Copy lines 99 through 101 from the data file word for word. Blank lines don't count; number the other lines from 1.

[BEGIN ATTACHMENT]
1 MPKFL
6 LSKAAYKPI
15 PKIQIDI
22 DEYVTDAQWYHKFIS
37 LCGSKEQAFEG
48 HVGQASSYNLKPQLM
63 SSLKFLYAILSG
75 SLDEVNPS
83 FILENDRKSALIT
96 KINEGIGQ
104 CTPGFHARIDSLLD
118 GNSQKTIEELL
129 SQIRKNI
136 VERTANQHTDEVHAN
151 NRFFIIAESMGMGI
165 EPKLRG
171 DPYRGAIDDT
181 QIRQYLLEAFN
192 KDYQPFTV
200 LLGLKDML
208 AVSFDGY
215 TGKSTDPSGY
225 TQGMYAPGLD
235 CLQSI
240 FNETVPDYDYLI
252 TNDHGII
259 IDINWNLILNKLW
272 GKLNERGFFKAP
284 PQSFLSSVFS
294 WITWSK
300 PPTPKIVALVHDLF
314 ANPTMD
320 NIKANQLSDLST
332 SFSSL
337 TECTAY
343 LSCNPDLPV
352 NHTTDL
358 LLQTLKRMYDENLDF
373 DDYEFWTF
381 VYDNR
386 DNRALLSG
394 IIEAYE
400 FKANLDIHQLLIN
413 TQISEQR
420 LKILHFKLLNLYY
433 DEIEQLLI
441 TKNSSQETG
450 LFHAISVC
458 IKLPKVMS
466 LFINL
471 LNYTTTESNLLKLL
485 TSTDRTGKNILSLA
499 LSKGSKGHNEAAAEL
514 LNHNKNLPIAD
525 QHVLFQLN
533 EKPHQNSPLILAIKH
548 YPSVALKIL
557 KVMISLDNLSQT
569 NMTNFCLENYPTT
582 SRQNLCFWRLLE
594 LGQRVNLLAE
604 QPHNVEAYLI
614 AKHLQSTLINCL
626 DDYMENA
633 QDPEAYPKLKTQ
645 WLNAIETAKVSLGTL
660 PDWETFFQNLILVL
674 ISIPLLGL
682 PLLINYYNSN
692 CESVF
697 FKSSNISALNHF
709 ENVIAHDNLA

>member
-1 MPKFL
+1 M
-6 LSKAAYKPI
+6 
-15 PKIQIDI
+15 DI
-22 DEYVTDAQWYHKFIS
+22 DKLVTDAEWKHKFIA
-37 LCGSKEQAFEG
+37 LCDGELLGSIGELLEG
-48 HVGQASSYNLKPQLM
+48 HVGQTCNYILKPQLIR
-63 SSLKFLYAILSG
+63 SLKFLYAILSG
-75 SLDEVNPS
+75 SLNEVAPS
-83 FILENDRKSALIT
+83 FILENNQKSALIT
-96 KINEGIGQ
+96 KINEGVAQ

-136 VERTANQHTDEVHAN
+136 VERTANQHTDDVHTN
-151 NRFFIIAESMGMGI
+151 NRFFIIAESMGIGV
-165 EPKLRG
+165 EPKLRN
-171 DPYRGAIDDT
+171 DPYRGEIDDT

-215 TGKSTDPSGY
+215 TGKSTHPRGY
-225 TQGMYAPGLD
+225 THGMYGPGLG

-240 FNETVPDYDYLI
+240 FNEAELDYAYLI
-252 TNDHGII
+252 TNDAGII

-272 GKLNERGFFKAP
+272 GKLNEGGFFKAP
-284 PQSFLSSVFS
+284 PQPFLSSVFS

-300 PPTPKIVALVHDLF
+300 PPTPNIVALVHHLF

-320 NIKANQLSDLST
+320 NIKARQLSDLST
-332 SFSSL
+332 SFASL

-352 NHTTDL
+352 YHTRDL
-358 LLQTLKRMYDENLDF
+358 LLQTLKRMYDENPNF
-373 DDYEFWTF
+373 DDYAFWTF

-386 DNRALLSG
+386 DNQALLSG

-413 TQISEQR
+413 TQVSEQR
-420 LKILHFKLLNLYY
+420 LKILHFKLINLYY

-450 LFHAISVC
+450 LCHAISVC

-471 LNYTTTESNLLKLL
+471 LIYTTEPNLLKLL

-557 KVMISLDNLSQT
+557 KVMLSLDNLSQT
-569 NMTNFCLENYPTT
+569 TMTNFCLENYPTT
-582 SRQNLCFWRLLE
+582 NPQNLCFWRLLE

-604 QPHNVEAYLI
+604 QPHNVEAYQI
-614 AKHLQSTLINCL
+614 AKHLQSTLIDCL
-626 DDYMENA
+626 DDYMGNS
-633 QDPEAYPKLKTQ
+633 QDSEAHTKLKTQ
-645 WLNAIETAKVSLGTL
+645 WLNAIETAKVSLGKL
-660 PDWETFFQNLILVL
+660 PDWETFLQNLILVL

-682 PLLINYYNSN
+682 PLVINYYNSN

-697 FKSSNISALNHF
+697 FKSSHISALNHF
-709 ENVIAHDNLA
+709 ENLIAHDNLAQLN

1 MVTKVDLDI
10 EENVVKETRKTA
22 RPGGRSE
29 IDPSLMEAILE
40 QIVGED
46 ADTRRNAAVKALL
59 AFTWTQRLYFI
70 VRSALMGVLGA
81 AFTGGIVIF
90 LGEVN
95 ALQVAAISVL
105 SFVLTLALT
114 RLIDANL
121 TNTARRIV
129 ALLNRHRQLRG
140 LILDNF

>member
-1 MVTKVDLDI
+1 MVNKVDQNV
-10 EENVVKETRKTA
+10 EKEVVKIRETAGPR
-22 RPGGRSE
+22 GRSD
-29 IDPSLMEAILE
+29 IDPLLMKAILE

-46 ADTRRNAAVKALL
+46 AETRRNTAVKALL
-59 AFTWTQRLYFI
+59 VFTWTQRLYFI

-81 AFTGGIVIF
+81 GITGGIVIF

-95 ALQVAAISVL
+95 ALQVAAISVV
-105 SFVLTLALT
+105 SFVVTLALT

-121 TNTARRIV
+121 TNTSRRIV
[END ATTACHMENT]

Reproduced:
+165 EPKLRN
-171 DPYRGAIDDT
+171 DPYRGEIDDT